Part 5. Dropping out of a race for the first time in my life, right before the Atacama Race

Just 3 weeks before the Atacama race.

I am not sure why, but somehow I FLASH-CLICKed a race called “The Okinawa Main Island 315km Roundtrip Marathon”.

(“FLASH-CLICK” means to randomly register to races in a flash before thinking about the consequences)

It’s a race that goes around the Okinawa main island in three days, 315km.

For three days, you have to run 100km per day.

A normal reader is probably thinking, “This guy is an idiot – or maybe crazy”, which is absolutely right.

Moreover, the race office announced:

“Although this is our first race, please think of it as a pre-race. (Meaning: We aren’t sure what exactly will happen!)”

The race was so roughly planned that the actual distance turned out to be 324km instead of 315km, because of measuring mistakes.

“Well, this is going to be fun!!”

The longest race I had experienced was the 250km run in 48 hours called “Hagi Ohkan Maranic”.

This time it was 324km in 3 days / 2 nights – compared to the Hagi race which was 250km without sleep.

Even though the environment was completely different, if I was able to complete this race, I would be able to gain a lot of confidence for the Atacama.

On the second day of the Okinawa Main Island Roundtrip 315/324km.

Slowly I felt a dull pain in my right leg.

The pain increased so much that I wasn’t even able to walk. At the 165km point, it finally happened.

I, the guy who completed dozens of full marathons and 100/250km races, retired a race, for the first time in my life.

Yup. I reported my drop out from the race on Facebook with a smile on my face and an Orion Beer in my hand.

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But inside, I was feeling this extreme sense of failure, and moreover, I became concerned about the Atacama 3 weeks later.

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(The taping right after dropping out the race. It was painful just to walk!)

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After that, I spent days trying various types of treatment to recover.

“I’m going to run a team race in Atacama. If one of us drops out, then the entire team drops out. If I am not able to race or have to drop out because of the injury, everything would be over…”

During my 3.5 years of running experience, I was always struggling with injuries. A guy who didn’t do any exercises at all suddenly started to run like crazy. There was no way I could avoid them.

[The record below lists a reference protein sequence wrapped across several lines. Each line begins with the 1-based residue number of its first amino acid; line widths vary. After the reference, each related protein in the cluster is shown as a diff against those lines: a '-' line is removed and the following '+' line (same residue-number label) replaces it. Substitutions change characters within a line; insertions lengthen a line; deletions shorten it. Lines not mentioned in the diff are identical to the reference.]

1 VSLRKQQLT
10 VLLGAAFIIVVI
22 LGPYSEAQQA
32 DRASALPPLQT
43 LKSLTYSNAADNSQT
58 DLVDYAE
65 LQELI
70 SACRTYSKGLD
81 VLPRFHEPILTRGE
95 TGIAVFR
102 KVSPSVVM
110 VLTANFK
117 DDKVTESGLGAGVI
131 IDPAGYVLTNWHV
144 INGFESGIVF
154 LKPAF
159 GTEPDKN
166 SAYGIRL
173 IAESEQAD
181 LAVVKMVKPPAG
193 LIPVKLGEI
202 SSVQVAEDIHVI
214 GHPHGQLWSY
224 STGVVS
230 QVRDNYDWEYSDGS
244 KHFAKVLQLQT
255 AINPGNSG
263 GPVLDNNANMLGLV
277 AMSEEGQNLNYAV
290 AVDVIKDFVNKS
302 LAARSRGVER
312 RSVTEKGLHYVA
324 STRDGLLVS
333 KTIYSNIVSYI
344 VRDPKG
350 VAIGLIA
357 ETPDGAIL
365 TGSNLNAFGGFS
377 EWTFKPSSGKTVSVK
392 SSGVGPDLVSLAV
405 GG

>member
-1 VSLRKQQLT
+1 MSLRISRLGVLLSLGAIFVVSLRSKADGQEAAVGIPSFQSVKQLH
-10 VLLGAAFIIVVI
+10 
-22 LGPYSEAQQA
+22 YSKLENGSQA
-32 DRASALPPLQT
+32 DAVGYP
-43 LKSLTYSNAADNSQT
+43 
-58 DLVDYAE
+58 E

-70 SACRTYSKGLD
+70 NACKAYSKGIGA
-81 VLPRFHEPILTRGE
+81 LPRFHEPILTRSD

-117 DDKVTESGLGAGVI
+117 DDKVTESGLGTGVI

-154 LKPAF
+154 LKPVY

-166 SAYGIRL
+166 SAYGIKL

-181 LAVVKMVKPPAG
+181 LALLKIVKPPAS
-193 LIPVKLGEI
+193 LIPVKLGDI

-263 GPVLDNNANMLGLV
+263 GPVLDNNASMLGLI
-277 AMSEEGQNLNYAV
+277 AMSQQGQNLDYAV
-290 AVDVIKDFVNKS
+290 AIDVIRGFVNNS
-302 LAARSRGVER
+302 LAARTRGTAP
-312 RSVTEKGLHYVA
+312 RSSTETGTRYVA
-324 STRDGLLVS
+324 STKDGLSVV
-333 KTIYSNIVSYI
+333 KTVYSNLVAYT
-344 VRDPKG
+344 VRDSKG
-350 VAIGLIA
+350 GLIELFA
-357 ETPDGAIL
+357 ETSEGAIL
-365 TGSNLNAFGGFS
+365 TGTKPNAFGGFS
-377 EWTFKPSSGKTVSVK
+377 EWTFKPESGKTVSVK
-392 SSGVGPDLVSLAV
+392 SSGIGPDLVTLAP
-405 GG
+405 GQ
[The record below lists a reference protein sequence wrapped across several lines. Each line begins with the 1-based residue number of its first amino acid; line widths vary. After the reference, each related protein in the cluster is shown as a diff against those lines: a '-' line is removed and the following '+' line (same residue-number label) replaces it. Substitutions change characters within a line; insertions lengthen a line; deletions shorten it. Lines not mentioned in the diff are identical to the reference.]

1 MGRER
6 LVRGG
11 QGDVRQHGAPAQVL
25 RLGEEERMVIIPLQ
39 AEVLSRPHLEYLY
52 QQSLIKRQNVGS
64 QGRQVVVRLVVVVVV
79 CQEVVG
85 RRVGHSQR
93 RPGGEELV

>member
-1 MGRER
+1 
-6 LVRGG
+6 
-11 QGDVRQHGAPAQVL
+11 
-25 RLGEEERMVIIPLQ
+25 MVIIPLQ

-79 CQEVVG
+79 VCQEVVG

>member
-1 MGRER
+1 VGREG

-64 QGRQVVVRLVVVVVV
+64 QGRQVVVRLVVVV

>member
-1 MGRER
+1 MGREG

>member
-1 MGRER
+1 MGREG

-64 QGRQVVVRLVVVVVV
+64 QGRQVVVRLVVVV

But through those experiences, I was able to gain a sense of how many days a certain injury would take to recover.

“This time, I will probably recover in time for Atacama in 3 weeks. But I will have additional treatments, just in case..”

Going through various treatments and doing stretches, it was only one week till the Atacama Desert race.

Somehow Shin, Kuro and I were accepted to race the “Tokyo Marathon.”

Remember, this was only one week before the race where we were trying to become No.1 in the world.

If situations were normal, I would probably choose not to race at all…

But I did.

“I’m going to race too! Obviously, we have to do it in costumes!!”

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(Eating beef bowls at Yoshinoya the morning of the Tokyo Marathon. From left, Rikimaru the pilot, me, and Shin. All mature adults about to become 40.)

“My legs should have recovered by now. If I’m able to run the Tokyo Marathon, I would be able to run 250km in the desert one week later, right?”

But, reality doesn’t go so smoothly.

As soon as I started, the leg trouble began again.

“Oh crap…”

I dropped out at the 20km point, giving Atacama the priority.

This time, I wasn’t afraid of dropping out since I had done it before.

Staff of Tokyo Marathon: “Are you dropping out? I will guide you to the bus”

Me: “No thank you. My house is around here, so I will run home”

Staff: “What? Can you run?!”

Me: “Yes, I will run home in this radish costume. Sorry for the trouble, but thank you for your assistance.”

That was the second time in my life that I dropped out of a race.

I had to go to China for a business trip several hours after the Tokyo Marathon, so if I finished the race at a slow pace, I wouldn’t have made my flight anyway.

But still, the fact that I dropped out of two races before the Atacama made me feel extremely uneasy.

After all, we were aiming for world No.1 in the team race!

Only 7 more days left until the Atacama Desert Race.

(Continue to Part 6)